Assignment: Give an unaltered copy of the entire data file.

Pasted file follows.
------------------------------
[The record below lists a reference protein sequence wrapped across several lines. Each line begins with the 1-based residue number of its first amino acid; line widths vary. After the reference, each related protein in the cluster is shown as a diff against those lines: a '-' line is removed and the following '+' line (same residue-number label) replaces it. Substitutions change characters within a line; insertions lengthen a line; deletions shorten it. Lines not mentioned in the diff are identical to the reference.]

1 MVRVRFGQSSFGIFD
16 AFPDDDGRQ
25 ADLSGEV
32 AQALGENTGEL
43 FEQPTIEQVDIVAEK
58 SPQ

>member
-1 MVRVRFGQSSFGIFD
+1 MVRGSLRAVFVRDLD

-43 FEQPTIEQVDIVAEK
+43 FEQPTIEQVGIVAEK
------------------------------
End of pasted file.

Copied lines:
[The record below lists a reference protein sequence wrapped across several lines. Each line begins with the 1-based residue number of its first amino acid; line widths vary. After the reference, each related protein in the cluster is shown as a diff against those lines: a '-' line is removed and the following '+' line (same residue-number label) replaces it. Substitutions change characters within a line; insertions lengthen a line; deletions shorten it. Lines not mentioned in the diff are identical to the reference.]

1 MVRVRFGQSSFGIFD
16 AFPDDDGRQ
25 ADLSGEV
32 AQALGENTGEL
43 FEQPTIEQVDIVAEK
58 SPQ

>member
-1 MVRVRFGQSSFGIFD
+1 MVRGSLRAVFVRDLD

-43 FEQPTIEQVDIVAEK
+43 FEQPTIEQVGIVAEK